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1999.11.07 Why I Hate Hotels

posted Mar 26, 2010, 6:19 AM by Troy Cheek   [ updated Mar 26, 2010, 6:21 AM ]

Some people never have the urge to run away. They're always happy to be right where they are, never thinking things are better somewhere else, never wondering if the view is nicer over the next hill.

I hate those people.

Though I'm something of a homebody myself at times, at other times I just pack up and go. Pick a direction and see how far a tank of gas will take me. Not far, given what I drive, but far enough. Anything out of local calling range is usually sufficient to get some peace and quiet. Usually.

Sometimes, I don't even get out of the county before things start going wrong. The other day I went out to the car, opened the door, started to climb in, and heard "Meow." I looked down and my brother's cat, Buddy, was curled up on the driver's side. I tossed him out and went on my way, vowing not to leave the windows down that night.

The next morning, I went out to the car. "Meow." Hmm. Windows were closed. I noted that one of my speakers was no longer in its usual hole in the back deck. The hole provided access from the trunk. The trunk is rusted out in a couple of places big enough for a cat to enter. I carefully replaced the speaker and went on my way.

The next morning, I went out to the car. "Meow." The speaker was hanging by the wires. I secured the speaker with a wire tie and went on my way.

The next morning, I glanced in the back window to see that the speaker was still firmly in place. Good. I glanced at the speaker on the other side. It was hanging by the one wire still attached. I checked the interior, but could not find the cat. I beat on the hood and trunk to flush him out, then left for work. I was running late.


I pulled over and searched the car again. No sign of the cat. I started down the road again.


Not even slowing down, I tried to look in the back floorboard. While my eyes were off the road, I heard a thump under one of the wheels. I stopped the car and checked 50 feet of road without finding anything I could have run over. I spent the rest of the day wondering if I'd just killed my brother's cat. But when I returned that evening, he ran out to meet me as usual. "You've been bugging me so much I'm starting to hear things."

I was planning to run away that weekend, so I decided to take precautions. Using some extra wire, I tied the speakers to the cardboard which makes up my back deck. I also tied down a little electric heater I bought, so as to keep the rear window defrosted. I used some scrap cardboard and half a roll of duct-type tape to close up the holes in the trunk. "Ha!" I said to Buddy, who was warming himself by the electric heater. "You'll have to find some other way to bug me now!"

I arrived in a small town in a neighboring state at about sundown. I pulled into a motel I had stayed at in the past. The rates were decent, the rooms didn't stink much, and the roaches generally stayed out of the beds. That, in spite of the various problems I'd had there, kept me coming back. They knew me.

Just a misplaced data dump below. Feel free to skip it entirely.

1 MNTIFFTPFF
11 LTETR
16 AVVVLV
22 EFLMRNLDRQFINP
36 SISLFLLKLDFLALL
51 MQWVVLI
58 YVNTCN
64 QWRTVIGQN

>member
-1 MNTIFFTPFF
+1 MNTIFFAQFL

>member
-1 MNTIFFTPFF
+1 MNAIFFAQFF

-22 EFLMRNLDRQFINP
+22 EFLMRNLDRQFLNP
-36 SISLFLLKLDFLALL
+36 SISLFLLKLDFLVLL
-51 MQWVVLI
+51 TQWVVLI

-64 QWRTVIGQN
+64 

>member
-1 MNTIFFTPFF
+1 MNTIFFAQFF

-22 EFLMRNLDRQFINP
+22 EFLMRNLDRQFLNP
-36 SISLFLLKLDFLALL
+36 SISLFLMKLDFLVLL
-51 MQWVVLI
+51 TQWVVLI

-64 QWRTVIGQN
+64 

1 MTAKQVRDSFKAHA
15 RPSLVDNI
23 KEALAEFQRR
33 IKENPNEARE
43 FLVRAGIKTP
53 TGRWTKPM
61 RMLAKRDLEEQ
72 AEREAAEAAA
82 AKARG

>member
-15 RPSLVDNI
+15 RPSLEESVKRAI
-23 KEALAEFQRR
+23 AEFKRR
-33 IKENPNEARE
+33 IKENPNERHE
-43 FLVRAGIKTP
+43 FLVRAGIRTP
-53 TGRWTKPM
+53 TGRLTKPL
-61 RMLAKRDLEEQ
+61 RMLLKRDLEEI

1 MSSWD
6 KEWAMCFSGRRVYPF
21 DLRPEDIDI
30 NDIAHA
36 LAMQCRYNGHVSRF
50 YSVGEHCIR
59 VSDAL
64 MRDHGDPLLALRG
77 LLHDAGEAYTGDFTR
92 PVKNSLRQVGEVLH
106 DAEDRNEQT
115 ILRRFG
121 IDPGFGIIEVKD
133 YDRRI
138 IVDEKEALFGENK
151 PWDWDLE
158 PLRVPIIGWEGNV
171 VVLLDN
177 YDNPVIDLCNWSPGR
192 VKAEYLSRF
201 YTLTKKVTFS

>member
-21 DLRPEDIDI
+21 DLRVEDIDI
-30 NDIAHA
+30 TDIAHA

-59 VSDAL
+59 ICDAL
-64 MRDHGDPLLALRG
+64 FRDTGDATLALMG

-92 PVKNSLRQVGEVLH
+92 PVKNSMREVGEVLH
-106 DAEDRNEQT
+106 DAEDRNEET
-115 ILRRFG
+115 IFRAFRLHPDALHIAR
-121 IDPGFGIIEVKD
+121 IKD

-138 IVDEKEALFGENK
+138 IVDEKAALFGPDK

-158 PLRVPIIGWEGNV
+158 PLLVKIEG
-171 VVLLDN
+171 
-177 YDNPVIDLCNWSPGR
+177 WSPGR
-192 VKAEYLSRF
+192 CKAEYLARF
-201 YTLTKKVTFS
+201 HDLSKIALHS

"Can I help you?" the desk clerk asked in his usual less-than-helpful tone. He sneered at my choice of luggage: a silver and blue backpack that had seen better days. Just to irritate him, I tossed it onto the counter between us.

"Yes, I'd like a room for the night, one person, non-smoking." If you really want to bug them, ask if they have hourly rates. If they say yes, though, stay somewhere else.

"What name might the reservation be under?" The sneer was getting more pronounced.

"It might be under Smith," I said, deadpan. "However, since I didn't make one, it probably isn't under anything at all."

The clerk then proceeded to give me a 10 minute lecture on how one should always reserve a room, as you never know when the International Association of Rabbit Wholesalers will be having a convention in town. I had to let him run down before he could confirm that there was NOT a convention in town that particular weekend and he had plenty of rooms.

"What credit card will you be using to pay?" he asked.

"The green one with pictures of dead presidents on it," I answered, counting out twenties.

"Sir, if you do not give us a credit card, some of our services will not be available to you, and you will be asked to pay in advance."

I dug in my pockets for correct change. "And what, pray tell, does it look like I'm doing now?"

I took my room key and reached for my backpack, but then decided to vent some steam. "Every time I come here, it's the same thing. Somebody gripes that I don't have a reservation, even though it's a Friday night and your parking lot is half empty. Somebody gripes that I won't pay with a credit card. Last time I was here, somebody cleaned up the bathroom while I was gone and broke the zipper off my little toiletries bag. The time before that, somebody straightened up the chest of drawers while I was gone and re-packed my dirty underwear with my clean underwear. Every time I come here, you people find a new way to annoy me."

The desk clerk looked smug. "I'm afraid I'll have to annoy you again, sir."

"And how are you going to do that?"

"I'm going to have to charge you an extra $10 for your pet."

"Pet?" I sputtered. "I don't have a pet!"

Just then, my backpack said "Meow."